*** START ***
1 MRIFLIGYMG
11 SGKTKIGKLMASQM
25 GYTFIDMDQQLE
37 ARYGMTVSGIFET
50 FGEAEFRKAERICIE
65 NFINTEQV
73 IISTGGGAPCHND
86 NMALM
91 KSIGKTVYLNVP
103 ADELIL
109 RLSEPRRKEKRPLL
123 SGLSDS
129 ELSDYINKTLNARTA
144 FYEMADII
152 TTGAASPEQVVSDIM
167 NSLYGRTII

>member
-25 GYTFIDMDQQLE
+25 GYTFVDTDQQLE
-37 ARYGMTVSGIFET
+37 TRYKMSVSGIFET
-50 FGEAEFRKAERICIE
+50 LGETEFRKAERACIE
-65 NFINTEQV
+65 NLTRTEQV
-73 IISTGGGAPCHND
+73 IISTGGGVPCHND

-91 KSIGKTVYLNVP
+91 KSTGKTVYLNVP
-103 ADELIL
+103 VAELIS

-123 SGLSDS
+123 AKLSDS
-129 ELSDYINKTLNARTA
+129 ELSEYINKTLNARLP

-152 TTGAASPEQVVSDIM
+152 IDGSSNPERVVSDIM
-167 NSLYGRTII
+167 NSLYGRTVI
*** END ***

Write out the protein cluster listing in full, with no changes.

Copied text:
1 MRIFLIGYMG
11 SGKTKIGKLMASQM
25 GYTFIDMDQQLE
37 ARYGMTVSGIFET
50 FGEAEFRKAERICIE
65 NFINTEQV
73 IISTGGGAPCHND
86 NMALM
91 KSIGKTVYLNVP
103 ADELIL
109 RLSEPRRKEKRPLL
123 SGLSDS
129 ELSDYINKTLNARTA
144 FYEMADII
152 TTGAASPEQVVSDIM
167 NSLYGRTII

>member
-25 GYTFIDMDQQLE
+25 GYTFVDTDQQLE
-37 ARYGMTVSGIFET
+37 TRYKMSVSGIFET
-50 FGEAEFRKAERICIE
+50 LGETEFRKAERACIE
-65 NFINTEQV
+65 NLTRTEQV
-73 IISTGGGAPCHND
+73 IISTGGGVPCHND

-91 KSIGKTVYLNVP
+91 KSTGKTVYLNVP
-103 ADELIL
+103 VAELIS

-123 SGLSDS
+123 AKLSDS
-129 ELSDYINKTLNARTA
+129 ELSEYINKTLNARLP

-152 TTGAASPEQVVSDIM
+152 IDGSSNPERVVSDIM
-167 NSLYGRTII
+167 NSLYGRTVI